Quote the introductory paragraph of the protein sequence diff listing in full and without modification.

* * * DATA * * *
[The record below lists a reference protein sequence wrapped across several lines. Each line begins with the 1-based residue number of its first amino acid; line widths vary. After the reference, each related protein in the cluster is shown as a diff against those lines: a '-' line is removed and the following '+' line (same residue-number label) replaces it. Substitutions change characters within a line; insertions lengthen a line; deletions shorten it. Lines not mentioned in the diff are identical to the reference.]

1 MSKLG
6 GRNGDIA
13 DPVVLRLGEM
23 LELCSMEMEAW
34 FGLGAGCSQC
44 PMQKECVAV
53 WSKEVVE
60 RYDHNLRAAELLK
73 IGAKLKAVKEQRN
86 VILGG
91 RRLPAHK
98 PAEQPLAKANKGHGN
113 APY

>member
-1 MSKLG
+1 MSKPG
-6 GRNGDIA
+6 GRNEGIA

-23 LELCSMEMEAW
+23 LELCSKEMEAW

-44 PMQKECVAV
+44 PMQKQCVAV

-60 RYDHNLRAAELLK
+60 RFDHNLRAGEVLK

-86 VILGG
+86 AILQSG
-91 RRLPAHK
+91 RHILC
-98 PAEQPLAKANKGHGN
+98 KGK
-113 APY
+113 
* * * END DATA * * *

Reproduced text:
[The record below lists a reference protein sequence wrapped across several lines. Each line begins with the 1-based residue number of its first amino acid; line widths vary. After the reference, each related protein in the cluster is shown as a diff against those lines: a '-' line is removed and the following '+' line (same residue-number label) replaces it. Substitutions change characters within a line; insertions lengthen a line; deletions shorten it. Lines not mentioned in the diff are identical to the reference.]